When it comes to recycling, less is sometimes more
Recycle less? Doesn’t that go against everything we’ve been taught? Yes and no. It’s complicated.
As you’ve probably heard by now, China stopped taking our recycling because it’s too contaminated with non-recyclable materials. While some of the contamination comes from reckless trash disposal, much of it is the result of well-intentioned, but misguided, recycling efforts. Erring on the wrong side of caution, people have been putting any item into their blue bin that seems like it might be recyclable, rather than adhering to the list of materials supported by their municipal waste collection service. This type of behavior has been termed ‘aspirational’ or ‘wishful’ recycling, and it’s responsible for sending otherwise usable loads of plastic and paper to the landfill or incinerator.
Waste management is a business, and contaminated loads just aren’t profitable. If an environmentally conscious household places their plastic recycling in a plastic bag, that bag can clog sorting equipment, forcing a plant to shut down until the issue is addressed. For this reason, most waste haulers prohibit plastic bags and other thin plastic films in curbside pickup. Still, plastic bags continue to arrive in a steady stream at processing facilities despite the haulers’ pleas. Countless other non-accepted items like numberless plastic toys, clothing hangers, and diapers (yes, diapers) contribute to the growing accumulation of unmarketable bales of material being held at recycling facilities across the country.
Dirty containers are also infamous for their ability to contaminate large loads. Leftover food scraps, oils, and other substances can be difficult to separate from the useful material or may alter it chemically, and most processing plants are not equipped for such meticulous work. While sorting machines may be able to separate recyclables by categories of waste, it’s up to individual workers to clean contaminated items. Public recycling bins are hotspots for this type of contamination and ‘wishful’ recycling. Few people eating on-the-go-type meals have access to washing stations, so they toss dirty vessels into the recycling figuring it’s better than throwing it away. In reality, contaminated material should be thrown in the garbage or taken home to be cleaned. It feels wrong to throw out potential recyclables, but it’s actually better for the environment. And remember, the easiest way to avoid contamination is to reduce what you consume and reuse materials before resorting to the recycling bin.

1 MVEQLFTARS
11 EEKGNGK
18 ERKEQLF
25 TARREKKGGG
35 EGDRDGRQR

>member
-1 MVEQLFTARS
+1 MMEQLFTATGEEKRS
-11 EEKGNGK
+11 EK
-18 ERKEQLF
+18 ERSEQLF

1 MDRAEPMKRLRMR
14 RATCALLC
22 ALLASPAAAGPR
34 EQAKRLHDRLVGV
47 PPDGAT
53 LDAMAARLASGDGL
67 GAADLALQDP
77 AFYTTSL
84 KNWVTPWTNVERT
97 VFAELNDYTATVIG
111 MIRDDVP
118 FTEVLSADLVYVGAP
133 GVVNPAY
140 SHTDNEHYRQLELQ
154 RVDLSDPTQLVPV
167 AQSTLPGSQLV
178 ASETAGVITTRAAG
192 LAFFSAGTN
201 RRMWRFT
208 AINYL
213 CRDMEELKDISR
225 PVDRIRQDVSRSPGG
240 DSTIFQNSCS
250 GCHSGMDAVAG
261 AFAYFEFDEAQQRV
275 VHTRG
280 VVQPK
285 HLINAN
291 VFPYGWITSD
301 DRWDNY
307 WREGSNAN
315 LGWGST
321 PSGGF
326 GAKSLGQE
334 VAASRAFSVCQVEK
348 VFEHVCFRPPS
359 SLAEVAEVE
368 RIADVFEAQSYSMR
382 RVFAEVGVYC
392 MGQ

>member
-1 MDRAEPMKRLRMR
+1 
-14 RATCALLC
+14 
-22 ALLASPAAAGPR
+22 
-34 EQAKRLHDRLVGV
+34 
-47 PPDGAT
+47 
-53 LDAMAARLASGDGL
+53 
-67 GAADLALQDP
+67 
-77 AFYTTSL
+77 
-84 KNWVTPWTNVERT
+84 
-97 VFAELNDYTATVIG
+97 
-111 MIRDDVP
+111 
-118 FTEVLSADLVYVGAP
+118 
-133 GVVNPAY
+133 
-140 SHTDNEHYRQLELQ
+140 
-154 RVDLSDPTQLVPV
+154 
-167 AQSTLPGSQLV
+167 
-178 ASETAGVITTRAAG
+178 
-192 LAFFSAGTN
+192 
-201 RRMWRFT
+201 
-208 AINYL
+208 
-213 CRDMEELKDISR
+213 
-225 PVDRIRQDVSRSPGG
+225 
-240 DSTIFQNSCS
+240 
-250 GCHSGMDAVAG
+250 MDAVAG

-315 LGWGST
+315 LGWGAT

Follow these tips next time you’re tempted to toss something into the recycling:
- When in doubt, throw it out. If you aren’t sure if an item is recyclable, it’s better to throw it away.
- Never recycle dirty material. If you find yourself out and about without time to clean an otherwise-recyclable item, throw it away. If you can, take it home to clean later. If only part of an item is contaminated (think grease on the bottom half of a pizza box), remove the contaminated piece and throw it away before placing the rest in the recycling.
- Keep items loose in your recycling bin. Never place recycling in a plastic bag as the thin plastic film will clog critical recycling equipment. This applies to similar material like cling wrap. Plastic bags can be brought back to the store they were purchased from for recycling.
- If it doesn’t have a number, throw it out. Plastic without a number is garbage. If left with recyclables, it can ruin entire loads.
- Diapers are not recyclable. This may sound obvious, but baby and adult diapers are a common contaminant that workers must hand pick before the rest can be processed.
- Use the H-MRF.* If you are a Westchester County resident, you can bring your household hazardous waste (AC units, propane tanks, tires, etc.) to the Household Material Recovery Facility in Valhalla.
- Read your town’s recycling guidelines. The best way to make sure you are recycling correctly is to familiarize yourself with your town’s recycling guidelines each year. Your town knows what it can handle (and sell) and is likely struggling to pay for their recycling program, so make sure you follow their directions exactly. Find your town’s guidelines below:
Cortlandt: Click here
Village of Ossining: Click here
Town of Ossining: Click here
New Castle: Click here
Yorktown: Click here
H-MRF for household hazardous waste: Click here
*Fees apply if you live in Somers, North Salem, Lewisboro, Pound Ridge, Bedford, North Castle, or New Castle. These seven municipalities do not contribute tax fees to the Refuse Disposal District No. 1 (RDD) that funds the construction and operation of the H-MRF.